I’m wholeheartedly convinced that most people don’t understand the blood, sweat and tears that goes into getting a PhD. For some it’s an easy process and for others it’s long and exhaustive. I first started at the tender age of 22 and I am nearing the finish line 5 years later. It’s been a series of rejections one one after the other. I once went back and counted and for just one phase of my dissertation I submitted revisions 39 times. It was crazy. I even had to change my topic which set me back as well. But I feel motivated to push forward and to remember why I started. I’m ready to transition into something different and possibly more fulfilling. I want to be free and I want something that allows me the flexibility to live wherever I want. Life goals.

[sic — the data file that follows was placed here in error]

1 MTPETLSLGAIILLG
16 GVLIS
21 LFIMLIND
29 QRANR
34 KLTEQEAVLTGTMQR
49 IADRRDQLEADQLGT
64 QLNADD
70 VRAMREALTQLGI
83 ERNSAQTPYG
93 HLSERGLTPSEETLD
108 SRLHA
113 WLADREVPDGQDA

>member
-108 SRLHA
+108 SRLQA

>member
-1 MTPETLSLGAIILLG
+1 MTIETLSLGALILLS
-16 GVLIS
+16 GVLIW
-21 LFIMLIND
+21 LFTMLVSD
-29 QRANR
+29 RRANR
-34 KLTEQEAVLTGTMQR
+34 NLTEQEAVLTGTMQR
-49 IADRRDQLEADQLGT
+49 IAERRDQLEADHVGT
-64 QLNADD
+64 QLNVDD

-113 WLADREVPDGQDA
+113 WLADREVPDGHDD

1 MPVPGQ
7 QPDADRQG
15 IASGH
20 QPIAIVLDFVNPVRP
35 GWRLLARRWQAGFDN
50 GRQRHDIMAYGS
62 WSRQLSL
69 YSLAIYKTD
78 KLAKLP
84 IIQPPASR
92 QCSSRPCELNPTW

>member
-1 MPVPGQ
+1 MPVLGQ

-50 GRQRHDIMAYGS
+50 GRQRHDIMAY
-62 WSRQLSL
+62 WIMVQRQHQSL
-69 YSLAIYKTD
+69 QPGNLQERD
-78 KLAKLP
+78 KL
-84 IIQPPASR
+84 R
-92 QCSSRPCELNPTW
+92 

Earlier this year I posted about the dilemma of finding a topic for my dissertation. I can honestly say that at the beginning of this thing I had no idea the time and energy that it would entail. Any advanced degree in the social sciences typically involves a lot of writing and this particular one has been no different. Two LOOOOOONG years of classwork have recently ended with the last class being a doctoral level statistics class that I thought I was going to epically fail. However, I passed by the literal skin of my own teeth with a “B.” While I like distance learning, I also like the interactions that come along with being physically present in a traditional classroom. While I’ve been consistent with keeping up with the expectations of my program and turning in my assignments on time, I haven’t taken it seriously. It’s been a time consuming hobby. Not because I don’t take my life and professional goals seriously, but because I picked a fairly broad concentration that combines work I’ve completed in other disciplines. The next hurdle is that of starting, working on, and completing my dissertation. Thankfully I’ve finally arrived at a topic and after 3 months of emails and subsequent rejections have finally finalized a dissertation committee. So now I can categorize myself as ABD (all but dissertation) in the scholarly world. I can add “PhD. Candidate” to my email signature and even apply for jobs in higher ed. An added bonus was the fact that I could take a three month break and still be on track to graduate on time. All that being said, one of the interesting facts I learned this summer was that only 1.9% of people who start a doctorate complete it. That means that 98.1% of people who start one do not finish. That fact is motivation for me to finish what I started and to add another set of initials behind my name. The school thing isn’t finished and won’t be for a bit but with some dedication and consistency combined by my decision to take school seriously at this point in the game I’ll conquer this last mountain.